Traffic wasn’t bad at all last weekend
We ask drivers to not become complacent about the upcoming weekend given the light traffic volumes last weekend.  Our advice for the weekend of Sept. 19 remains the same: Avoid I-5 in Olympia. If you must go, travel early in the morning or late at night.

Know before you go
Check Olympia area travel cameras before you leave. Give yourself information about whether you need to avoid the area or take an alternate route.

See the project page for more information: I-5 - Vicinity Tumwater Blvd to Gravelly Lake Dr - Paving

New and improved text messaging….

by Jeremy Bertrand

You asked, and we listened. Using your feedback, we’ve made some upgrades to our text messaging service. Instead of getting a text message from a different number every time you receive one of our alerts, each text will come from one number: 468311. No more getting texts from a different number every time, which will allow you to add that number to your address book and keep those texts more organized on your device. But wait, there’s more.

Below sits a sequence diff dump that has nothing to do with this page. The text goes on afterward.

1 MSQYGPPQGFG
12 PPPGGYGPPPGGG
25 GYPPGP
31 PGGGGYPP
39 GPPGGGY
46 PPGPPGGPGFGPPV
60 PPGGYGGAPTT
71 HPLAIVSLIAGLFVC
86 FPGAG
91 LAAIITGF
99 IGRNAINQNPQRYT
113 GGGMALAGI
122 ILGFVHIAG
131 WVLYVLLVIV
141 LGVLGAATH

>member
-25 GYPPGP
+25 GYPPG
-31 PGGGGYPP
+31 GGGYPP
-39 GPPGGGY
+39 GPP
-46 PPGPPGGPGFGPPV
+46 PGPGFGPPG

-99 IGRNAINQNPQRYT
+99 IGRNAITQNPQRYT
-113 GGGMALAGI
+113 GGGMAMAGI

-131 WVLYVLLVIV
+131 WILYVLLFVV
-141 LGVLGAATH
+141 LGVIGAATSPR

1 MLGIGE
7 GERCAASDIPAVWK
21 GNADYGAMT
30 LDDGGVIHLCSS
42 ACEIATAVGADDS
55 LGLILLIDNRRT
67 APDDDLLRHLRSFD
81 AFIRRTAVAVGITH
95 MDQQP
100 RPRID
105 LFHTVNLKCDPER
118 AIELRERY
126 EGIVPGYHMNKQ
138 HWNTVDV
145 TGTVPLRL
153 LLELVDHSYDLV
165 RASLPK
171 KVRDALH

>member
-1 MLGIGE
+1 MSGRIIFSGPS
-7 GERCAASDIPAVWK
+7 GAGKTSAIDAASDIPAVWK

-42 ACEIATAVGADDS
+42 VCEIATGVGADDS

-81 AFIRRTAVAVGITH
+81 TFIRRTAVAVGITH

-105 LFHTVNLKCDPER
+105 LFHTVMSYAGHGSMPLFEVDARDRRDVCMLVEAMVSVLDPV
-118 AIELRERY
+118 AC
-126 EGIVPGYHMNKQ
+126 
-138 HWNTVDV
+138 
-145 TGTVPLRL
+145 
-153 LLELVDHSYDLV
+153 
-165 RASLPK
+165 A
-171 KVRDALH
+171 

We’ve also added the ability for you to subscribe and unsubscribe to our two most popular text topics, Hood Canal and 520 bridge openings, by sending a simple text to start and stop the service.

Remember, because the east navigation channel of the 520 bridge is temporarily blocked by construction equipment, we have to open the bridge for marine traffic more often. To make sure you know about those openings, we send two text messages to 520 bridge alert subscribers, the first two hours before the opening and the second thirty minutes before the opening, so that you know when it’s ok to travel across the bridge.

We’ve also made it much easier to manage your 520 bridge alert subscription. To subscribe to texts about 520 bridge openings, send a text with the words “WSDOT 520” to 468311 and you’ll start receiving those updates. To stop, send a text with the words “WSDOT stop” and you will no longer receive them.

The Hood Canal bridge also opens for marine traffic. To be notified about those openings, just send a text with the words “WSDOT hood” to 468311 and you’ll start receiving text updates. To stop getting those updates, send a text to 468311 with the words “WSDOT stop” and you’ll immediately be unsubscribed.

Thanks for letting us know what you wanted from the service, hope you like these improvements!

Wednesday, September 3, 2014

The I-5 Bridge Joint Repair survival guide

 by Cara Mitchell